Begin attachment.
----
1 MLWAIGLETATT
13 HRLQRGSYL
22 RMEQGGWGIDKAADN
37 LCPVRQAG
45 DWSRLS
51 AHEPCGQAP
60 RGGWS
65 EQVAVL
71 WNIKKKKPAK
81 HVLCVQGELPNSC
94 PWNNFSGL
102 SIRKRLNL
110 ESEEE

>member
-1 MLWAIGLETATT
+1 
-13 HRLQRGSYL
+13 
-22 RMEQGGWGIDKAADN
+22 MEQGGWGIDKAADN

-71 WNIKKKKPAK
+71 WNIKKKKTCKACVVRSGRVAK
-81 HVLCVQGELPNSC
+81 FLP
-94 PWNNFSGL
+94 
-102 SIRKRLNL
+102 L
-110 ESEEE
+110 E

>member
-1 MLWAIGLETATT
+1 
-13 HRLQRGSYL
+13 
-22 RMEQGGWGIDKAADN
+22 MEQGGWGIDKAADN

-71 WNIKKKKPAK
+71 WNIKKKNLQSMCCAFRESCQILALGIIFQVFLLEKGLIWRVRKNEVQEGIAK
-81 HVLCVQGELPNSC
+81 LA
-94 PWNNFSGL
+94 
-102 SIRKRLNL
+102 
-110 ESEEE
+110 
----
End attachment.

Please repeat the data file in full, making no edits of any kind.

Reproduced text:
1 MLWAIGLETATT
13 HRLQRGSYL
22 RMEQGGWGIDKAADN
37 LCPVRQAG
45 DWSRLS
51 AHEPCGQAP
60 RGGWS
65 EQVAVL
71 WNIKKKKPAK
81 HVLCVQGELPNSC
94 PWNNFSGL
102 SIRKRLNL
110 ESEEE

>member
-1 MLWAIGLETATT
+1 
-13 HRLQRGSYL
+13 
-22 RMEQGGWGIDKAADN
+22 MEQGGWGIDKAADN

-71 WNIKKKKPAK
+71 WNIKKKKTCKACVVRSGRVAK
-81 HVLCVQGELPNSC
+81 FLP
-94 PWNNFSGL
+94 
-102 SIRKRLNL
+102 L
-110 ESEEE
+110 E

>member
-1 MLWAIGLETATT
+1 
-13 HRLQRGSYL
+13 
-22 RMEQGGWGIDKAADN
+22 MEQGGWGIDKAADN

-71 WNIKKKKPAK
+71 WNIKKKNLQSMCCAFRESCQILALGIIFQVFLLEKGLIWRVRKNEVQEGIAK
-81 HVLCVQGELPNSC
+81 LA
-94 PWNNFSGL
+94 
-102 SIRKRLNL
+102 
-110 ESEEE
+110 